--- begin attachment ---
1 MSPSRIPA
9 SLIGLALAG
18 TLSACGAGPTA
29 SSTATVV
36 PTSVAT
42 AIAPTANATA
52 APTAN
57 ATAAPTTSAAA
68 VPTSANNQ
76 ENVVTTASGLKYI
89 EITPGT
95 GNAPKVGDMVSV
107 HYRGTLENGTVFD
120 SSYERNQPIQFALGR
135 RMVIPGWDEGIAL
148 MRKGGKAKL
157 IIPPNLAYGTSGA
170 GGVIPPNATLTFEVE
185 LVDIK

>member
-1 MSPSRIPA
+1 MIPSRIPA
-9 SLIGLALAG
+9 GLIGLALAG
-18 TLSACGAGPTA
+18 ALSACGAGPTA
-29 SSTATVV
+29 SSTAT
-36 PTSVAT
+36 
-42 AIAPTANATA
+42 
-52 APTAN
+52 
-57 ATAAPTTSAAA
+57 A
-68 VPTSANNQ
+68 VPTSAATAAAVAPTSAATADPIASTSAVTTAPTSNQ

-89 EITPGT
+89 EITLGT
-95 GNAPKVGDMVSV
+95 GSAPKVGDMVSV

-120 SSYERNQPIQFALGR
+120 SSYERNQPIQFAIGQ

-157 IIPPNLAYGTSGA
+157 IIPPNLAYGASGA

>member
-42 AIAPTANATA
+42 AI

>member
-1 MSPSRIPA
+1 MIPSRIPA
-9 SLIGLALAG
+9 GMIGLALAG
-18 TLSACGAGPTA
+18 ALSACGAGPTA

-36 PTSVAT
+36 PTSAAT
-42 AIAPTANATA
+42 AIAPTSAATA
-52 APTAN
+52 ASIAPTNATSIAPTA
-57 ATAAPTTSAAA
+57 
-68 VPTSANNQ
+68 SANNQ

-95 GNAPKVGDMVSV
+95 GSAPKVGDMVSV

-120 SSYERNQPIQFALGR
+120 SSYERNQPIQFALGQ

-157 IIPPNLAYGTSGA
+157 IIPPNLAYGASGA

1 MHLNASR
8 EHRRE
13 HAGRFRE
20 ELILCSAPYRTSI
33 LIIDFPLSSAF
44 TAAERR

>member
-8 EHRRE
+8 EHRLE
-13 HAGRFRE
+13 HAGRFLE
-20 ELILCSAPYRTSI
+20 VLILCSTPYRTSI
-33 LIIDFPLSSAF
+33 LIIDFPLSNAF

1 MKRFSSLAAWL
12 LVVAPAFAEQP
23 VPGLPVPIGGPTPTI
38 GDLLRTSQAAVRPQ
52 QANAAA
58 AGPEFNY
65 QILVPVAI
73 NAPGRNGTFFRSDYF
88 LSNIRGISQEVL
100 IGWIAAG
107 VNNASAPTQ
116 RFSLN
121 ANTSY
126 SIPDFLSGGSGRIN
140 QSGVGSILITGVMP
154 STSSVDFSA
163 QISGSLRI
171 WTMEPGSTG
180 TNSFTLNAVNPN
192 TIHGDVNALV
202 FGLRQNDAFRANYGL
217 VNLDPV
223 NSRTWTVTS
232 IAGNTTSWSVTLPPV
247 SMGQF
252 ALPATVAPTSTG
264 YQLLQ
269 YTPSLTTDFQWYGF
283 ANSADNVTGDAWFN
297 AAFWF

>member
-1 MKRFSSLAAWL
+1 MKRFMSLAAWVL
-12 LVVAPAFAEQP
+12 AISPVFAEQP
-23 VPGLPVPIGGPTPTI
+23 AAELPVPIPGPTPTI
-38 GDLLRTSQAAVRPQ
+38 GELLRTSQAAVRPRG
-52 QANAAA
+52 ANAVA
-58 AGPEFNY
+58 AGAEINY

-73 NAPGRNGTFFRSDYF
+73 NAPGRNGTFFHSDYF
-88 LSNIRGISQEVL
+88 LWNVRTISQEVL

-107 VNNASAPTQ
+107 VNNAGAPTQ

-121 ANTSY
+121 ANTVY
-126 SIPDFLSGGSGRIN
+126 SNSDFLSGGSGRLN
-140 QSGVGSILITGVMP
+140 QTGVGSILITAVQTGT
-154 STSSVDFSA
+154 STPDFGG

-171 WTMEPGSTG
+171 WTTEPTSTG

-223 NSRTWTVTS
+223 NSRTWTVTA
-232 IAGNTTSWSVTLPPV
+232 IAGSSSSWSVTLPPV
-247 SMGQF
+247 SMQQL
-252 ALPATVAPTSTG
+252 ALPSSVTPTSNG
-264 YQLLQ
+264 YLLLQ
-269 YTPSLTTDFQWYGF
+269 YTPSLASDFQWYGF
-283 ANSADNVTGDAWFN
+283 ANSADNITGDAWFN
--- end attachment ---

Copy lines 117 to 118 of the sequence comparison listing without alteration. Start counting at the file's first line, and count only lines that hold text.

297 AAFWF

>member